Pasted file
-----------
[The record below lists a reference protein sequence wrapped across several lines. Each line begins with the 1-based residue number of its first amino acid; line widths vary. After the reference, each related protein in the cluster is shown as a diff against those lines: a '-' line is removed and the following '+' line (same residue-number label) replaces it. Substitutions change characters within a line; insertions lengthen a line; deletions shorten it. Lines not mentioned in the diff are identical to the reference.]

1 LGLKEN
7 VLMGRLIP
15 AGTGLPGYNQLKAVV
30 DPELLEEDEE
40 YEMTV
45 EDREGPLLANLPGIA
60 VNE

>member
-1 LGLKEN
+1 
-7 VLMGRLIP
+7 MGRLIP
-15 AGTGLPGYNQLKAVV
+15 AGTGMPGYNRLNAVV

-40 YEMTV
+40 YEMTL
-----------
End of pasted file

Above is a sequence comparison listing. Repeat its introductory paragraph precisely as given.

[The record below lists a reference protein sequence wrapped across several lines. Each line begins with the 1-based residue number of its first amino acid; line widths vary. After the reference, each related protein in the cluster is shown as a diff against those lines: a '-' line is removed and the following '+' line (same residue-number label) replaces it. Substitutions change characters within a line; insertions lengthen a line; deletions shorten it. Lines not mentioned in the diff are identical to the reference.]